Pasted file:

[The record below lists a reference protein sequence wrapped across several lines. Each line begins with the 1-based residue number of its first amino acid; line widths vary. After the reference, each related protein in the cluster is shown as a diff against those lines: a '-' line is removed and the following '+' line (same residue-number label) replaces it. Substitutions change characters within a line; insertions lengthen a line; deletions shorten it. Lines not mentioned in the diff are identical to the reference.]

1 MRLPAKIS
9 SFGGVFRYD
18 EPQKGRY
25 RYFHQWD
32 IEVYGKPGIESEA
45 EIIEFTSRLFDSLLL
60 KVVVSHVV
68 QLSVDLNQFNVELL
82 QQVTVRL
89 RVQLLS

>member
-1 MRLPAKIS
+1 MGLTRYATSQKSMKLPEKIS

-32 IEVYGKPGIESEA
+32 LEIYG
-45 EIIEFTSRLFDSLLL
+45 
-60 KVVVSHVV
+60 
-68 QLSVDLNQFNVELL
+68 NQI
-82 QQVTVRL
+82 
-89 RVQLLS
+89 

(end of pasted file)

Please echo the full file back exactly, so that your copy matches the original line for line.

[The record below lists a reference protein sequence wrapped across several lines. Each line begins with the 1-based residue number of its first amino acid; line widths vary. After the reference, each related protein in the cluster is shown as a diff against those lines: a '-' line is removed and the following '+' line (same residue-number label) replaces it. Substitutions change characters within a line; insertions lengthen a line; deletions shorten it. Lines not mentioned in the diff are identical to the reference.]

1 MRLPAKIS
9 SFGGVFRYD
18 EPQKGRY
25 RYFHQWD
32 IEVYGKPGIESEA
45 EIIEFTSRLFDSLLL
60 KVVVSHVV
68 QLSVDLNQFNVELL
82 QQVTVRL
89 RVQLLS

>member
-1 MRLPAKIS
+1 MGLTRYATSQKSMKLPEKIS

-32 IEVYGKPGIESEA
+32 LEIYG
-45 EIIEFTSRLFDSLLL
+45 
-60 KVVVSHVV
+60 
-68 QLSVDLNQFNVELL
+68 NQI
-82 QQVTVRL
+82 
-89 RVQLLS
+89 